As the mother of two kids who have medical needs via chronic, life-long conditions I feel a little smug when I tell you I know when and when not to go to the pharmacy clinic, the pediatrician, urgent care center, or the emergency room at Children’s Healthcare of Atlanta.
Our goal, because the kids are susceptible to catch other illness because of forced immune suppression, is to keep the kids out of any kind of medical office, most especially the emergency room (with a double especially during cold and flu season) if at all possible. That isn’t to say that we don’t have our share of visits. We probably go 8-12 times a year to a clinic or ER and as we look at our historical data, I’m here to tell you it’s usually on vacation or Sunday evening or a holiday. I wish I were kidding. My kids and husband are nodding yes and rolling their eyes right now.
When I was at the hospital with my daughter recently, my fellow Life360 Ambassadors were sending messages through the app and when I checked in on everyone, I noticed the hospitals and clinics . Since our last few ER visits were when we were in our home town, we went to our regular hospital emergency room. I’d forgotten how comforting that was to know the hospital function was in the app, especially since we sometimes have to visit hospitals while on vacation.
A couple of summers ago, we received an urgent call from our son’s care team, who would have admitted him that hour had we been in our home town. Unfortunately we were 400 miles south, at a beach store buying flip-flops. At the time, I didn’t have the app, but now, I haven’t really thought about how terrifying it was to be far from home from our care center when learning we’d need a large city hospital. I’m comforted to know the app now shows me where to go.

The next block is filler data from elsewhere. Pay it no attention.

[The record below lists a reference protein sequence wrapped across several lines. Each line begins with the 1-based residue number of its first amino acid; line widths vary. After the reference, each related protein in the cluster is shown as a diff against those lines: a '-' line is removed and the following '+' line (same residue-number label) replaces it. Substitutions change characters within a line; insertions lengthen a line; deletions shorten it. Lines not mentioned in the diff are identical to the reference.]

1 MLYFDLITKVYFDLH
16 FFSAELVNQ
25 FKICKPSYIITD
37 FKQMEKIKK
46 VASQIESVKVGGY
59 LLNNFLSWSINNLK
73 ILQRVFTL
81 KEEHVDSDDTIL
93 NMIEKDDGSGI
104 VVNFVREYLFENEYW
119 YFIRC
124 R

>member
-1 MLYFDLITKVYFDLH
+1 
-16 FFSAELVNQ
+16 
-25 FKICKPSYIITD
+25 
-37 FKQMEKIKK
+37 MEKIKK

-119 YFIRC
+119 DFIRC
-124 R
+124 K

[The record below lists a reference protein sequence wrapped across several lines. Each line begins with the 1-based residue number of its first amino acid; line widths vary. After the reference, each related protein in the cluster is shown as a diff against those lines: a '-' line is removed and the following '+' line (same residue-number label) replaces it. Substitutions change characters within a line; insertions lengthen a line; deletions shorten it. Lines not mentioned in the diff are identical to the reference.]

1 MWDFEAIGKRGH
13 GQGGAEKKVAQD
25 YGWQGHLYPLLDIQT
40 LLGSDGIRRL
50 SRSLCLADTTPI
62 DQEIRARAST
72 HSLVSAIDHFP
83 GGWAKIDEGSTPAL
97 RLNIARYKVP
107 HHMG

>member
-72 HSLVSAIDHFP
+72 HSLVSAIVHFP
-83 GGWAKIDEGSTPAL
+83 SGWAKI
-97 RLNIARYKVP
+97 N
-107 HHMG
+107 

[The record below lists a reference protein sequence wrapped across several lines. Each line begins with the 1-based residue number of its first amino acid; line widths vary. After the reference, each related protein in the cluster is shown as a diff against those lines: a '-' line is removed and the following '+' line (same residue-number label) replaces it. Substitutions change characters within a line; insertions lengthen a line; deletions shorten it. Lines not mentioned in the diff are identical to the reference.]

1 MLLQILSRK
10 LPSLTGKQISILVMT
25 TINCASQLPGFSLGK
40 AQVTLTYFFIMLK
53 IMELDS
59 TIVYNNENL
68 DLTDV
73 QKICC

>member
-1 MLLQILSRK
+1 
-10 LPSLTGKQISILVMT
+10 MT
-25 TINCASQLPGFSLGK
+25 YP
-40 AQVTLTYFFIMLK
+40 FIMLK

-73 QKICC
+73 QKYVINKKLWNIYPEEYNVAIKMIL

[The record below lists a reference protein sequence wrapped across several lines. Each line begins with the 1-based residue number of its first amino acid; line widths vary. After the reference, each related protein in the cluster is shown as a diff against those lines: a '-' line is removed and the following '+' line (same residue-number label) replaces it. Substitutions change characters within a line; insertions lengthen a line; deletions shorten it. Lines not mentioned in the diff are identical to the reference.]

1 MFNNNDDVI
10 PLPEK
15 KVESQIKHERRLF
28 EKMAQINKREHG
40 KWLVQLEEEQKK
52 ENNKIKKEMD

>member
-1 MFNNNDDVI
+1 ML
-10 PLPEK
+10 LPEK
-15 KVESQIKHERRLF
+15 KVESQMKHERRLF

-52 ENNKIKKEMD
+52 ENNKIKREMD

There’s a life cycle of treatment of care and it usually goes something like this:
“Should I call the pediatrician?”
“Let me just run him by the clinic.”
“Urgent care is open until 9, and they have an x-ray machine.”
“We’ll end up at the E.R. anyway so let’s just start there.”
Sure, there’s a lot in between those statements that can happen. Persistent (and worsening) symptoms, lethargic (always an E.R. trip or 911 call), bug bite looking sores (outline red area around bite with pen and write the time that you circled it to see if it’s growing), uncontrolled vomiting, causing dehydration and more…in my book, all reasons to go to the emergency room.
You get the idea. Here’s the thing I’ve learned after 100s of appointments for healthcare with the kid; listen to your gut. If your intuition can be skewed (like mine sometimes)and you aren’t sure if you should take your kid in, it’d be good to call an experienced parent, or always check in with your pediatrician. Your pediatrician expects to get calls from frantic parents about the littlest and biggest things. It’s what they do. Don’t be afraid to call and seek out treatment. Now let’s hope you don’t need to look for that little red and white cross on the Life360 app anytime soon. Or preferably never.